The month full of valentines and XOXOs is for each and every heart: February is American Heart Month, the national effort to prevent heart attack and stroke. According to the Centers for Disease Control and Prevention (CDC), cardiovascular disease is the leading cause of death in both men and women in the United States. Approximately 610,000 people die from this devastating disease each year, which is one in every four deaths. The American Heart Association (AHA) fosters initiatives towards appropriate cardiac care in an effort to reduce disability and the leading cause of death in America. AHA’s purpose is to educate and take a stand to fight back against heart disease and stroke.

Heart Attack

A heart attack occurs when the blood flow which brings oxygen to the heart muscle is reduced or cut off entirely. Each year about 735,000 Americans will have a heart attack; of these, 525,000 will be first-time heart attacks. Protect yourself and your loved ones by understanding the risk and knowing what to look for.

The five major signs of a heart attack are:

  1. Chest pain or discomfort
  2. Pain or discomfort in arms or shoulder
  3. Pain or discomfort in the jaw, neck or back
  4. Feeling weak, light-headed or faint
  5. Shortness of breath

Stroke

A stroke occurs when a blood vessel which carries nutrients and oxygen to the brain ruptures or is blocked by a clot. The earlier signs of a stroke are noticed the better. Spot a stroke F.A.S.T.:

F – Face: Ask the person to smile. Does one side of the face droop?

A – Arm: Ask the person to raise both arms. Does one arm fall downward?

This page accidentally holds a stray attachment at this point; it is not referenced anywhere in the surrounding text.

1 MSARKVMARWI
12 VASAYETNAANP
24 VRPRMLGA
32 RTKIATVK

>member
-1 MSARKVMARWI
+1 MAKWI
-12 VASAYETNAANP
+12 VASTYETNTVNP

S – Speech: Ask the person to repeat a simple phrase. Is their speech slurred?

T – Time: If you observe any of these signs, note the time and call 9-1-1 immediately.

The length of the first symptoms are important and can affect the trained medical help’s decisions. Relay as much information as possible to the doctor or paramedic as soon as they arrive.

Risk Factors

While there are many causes of a heart attack and stroke, it’s important to understand the risk factors. Risk factors are any attribute, characteristic or exposure that increases likelihood of developing a disease. The more risk factors you have, the more likely you are to develop a disease or problem.

The five major risk factors for heart attack and stroke are:

  1. Family history of heart disease
  2. Poor exercise
  3. Unhealthy diet
  4. Obesity
  5. Diabetes

The AHA urges everyone to take these matters seriously: “Heart attack and stroke are life-and-death emergencies — every second counts. If you see or have any of the listed symptoms, immediately call 9-1-1 or your emergency response number. Not all signs occur in every heart attack or stroke.” Take the time to educate your loved ones in the month of February. For further information please visit the CDC and AHA webpages.